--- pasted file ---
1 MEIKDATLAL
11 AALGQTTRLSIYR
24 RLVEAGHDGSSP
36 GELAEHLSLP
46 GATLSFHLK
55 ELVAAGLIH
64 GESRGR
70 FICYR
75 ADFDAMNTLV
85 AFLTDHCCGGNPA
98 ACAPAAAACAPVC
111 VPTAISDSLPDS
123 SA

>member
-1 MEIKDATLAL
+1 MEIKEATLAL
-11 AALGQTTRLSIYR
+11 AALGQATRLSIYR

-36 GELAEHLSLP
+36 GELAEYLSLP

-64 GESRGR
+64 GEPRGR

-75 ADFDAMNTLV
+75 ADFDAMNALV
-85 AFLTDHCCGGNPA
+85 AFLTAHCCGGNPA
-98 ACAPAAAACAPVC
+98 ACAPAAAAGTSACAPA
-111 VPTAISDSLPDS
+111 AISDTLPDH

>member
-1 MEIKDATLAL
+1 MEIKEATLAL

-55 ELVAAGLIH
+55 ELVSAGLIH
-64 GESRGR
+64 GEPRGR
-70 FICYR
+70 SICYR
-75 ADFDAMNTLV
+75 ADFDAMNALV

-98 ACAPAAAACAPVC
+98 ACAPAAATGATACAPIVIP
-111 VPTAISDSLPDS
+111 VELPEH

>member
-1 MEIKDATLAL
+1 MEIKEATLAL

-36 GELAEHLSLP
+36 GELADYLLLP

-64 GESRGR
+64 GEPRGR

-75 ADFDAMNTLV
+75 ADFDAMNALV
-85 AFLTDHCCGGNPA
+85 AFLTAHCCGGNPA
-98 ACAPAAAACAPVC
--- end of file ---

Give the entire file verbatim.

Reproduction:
1 MEIKDATLAL
11 AALGQTTRLSIYR
24 RLVEAGHDGSSP
36 GELAEHLSLP
46 GATLSFHLK
55 ELVAAGLIH
64 GESRGR
70 FICYR
75 ADFDAMNTLV
85 AFLTDHCCGGNPA
98 ACAPAAAACAPVC
111 VPTAISDSLPDS
123 SA

>member
-1 MEIKDATLAL
+1 MEIKEATLAL
-11 AALGQTTRLSIYR
+11 AALGQATRLSIYR

-36 GELAEHLSLP
+36 GELAEYLSLP

-64 GESRGR
+64 GEPRGR

-75 ADFDAMNTLV
+75 ADFDAMNALV
-85 AFLTDHCCGGNPA
+85 AFLTAHCCGGNPA
-98 ACAPAAAACAPVC
+98 ACAPAAAAGTSACAPA
-111 VPTAISDSLPDS
+111 AISDTLPDH

>member
-1 MEIKDATLAL
+1 MEIKEATLAL

-55 ELVAAGLIH
+55 ELVSAGLIH
-64 GESRGR
+64 GEPRGR
-70 FICYR
+70 SICYR
-75 ADFDAMNTLV
+75 ADFDAMNALV

-98 ACAPAAAACAPVC
+98 ACAPAAATGATACAPIVIP
-111 VPTAISDSLPDS
+111 VELPEH

>member
-1 MEIKDATLAL
+1 MEIKEATLAL

-36 GELAEHLSLP
+36 GELADYLLLP

-64 GESRGR
+64 GEPRGR

-75 ADFDAMNTLV
+75 ADFDAMNALV
-85 AFLTDHCCGGNPA
+85 AFLTAHCCGGNPA
-98 ACAPAAAACAPVC